This tragedy offers a cautionary tale for universities and their governing boards—and really any organization—seeking to survive in today’s uncharted territory. The natural inclination to cling to familiar and historically defined ways of doing business will likely prove ineffective in our current pandemic reality. Crisis events can often be an unexpected catalyst, not only for compelling an abrupt narrowing and refocusing of priorities, but also for reimagining how to get business done.

The smokejumpers didn’t trust the leadership and ingenuity of Wag, and the vast majority perished. Extensive study of the Mann Gulch tragedy led to changes in firefighting and increased safety training. Thomas McLean wrote a book about the fire, a movie was made, and songs were written, but the lessons of the tragedy were not fully learned.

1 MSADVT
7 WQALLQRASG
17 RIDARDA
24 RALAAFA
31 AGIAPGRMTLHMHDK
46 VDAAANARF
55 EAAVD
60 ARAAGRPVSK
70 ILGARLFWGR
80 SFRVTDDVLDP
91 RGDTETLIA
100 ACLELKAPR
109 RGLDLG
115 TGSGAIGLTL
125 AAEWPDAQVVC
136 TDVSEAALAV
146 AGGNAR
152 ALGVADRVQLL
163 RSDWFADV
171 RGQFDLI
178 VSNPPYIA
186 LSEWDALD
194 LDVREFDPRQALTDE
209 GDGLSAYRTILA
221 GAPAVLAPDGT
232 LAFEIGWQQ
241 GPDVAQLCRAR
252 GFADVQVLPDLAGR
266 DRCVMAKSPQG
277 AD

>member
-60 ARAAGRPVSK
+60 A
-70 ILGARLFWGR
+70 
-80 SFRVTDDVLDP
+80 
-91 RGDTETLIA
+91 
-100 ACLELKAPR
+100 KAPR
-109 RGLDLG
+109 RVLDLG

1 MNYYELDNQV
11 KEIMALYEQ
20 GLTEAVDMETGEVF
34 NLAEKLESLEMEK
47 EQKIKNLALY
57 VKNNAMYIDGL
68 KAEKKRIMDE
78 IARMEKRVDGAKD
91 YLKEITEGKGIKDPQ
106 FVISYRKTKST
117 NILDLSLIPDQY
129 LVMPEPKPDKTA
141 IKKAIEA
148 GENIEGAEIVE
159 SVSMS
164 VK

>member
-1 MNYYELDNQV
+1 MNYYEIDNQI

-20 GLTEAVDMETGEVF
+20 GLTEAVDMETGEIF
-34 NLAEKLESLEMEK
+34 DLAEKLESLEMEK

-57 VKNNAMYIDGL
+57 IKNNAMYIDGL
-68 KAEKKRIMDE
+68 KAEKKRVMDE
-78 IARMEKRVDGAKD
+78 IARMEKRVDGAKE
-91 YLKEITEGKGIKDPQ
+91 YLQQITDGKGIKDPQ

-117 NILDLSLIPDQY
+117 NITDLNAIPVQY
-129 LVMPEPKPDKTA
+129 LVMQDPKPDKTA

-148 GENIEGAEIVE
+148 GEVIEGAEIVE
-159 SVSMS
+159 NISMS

Nearly 50 years later, in four separate fires during the 1990s, 23 other firefighters lost their lives as they refused to drop their equipment and flee. One man remembers running and thinking after nearing the ridge that he still had his chainsaw in his hand but was more concerned with where he could lay it down to prevent it from getting burned than with escaping. When he did drop the saw, he said he felt like he was doing something unnatural or wrong.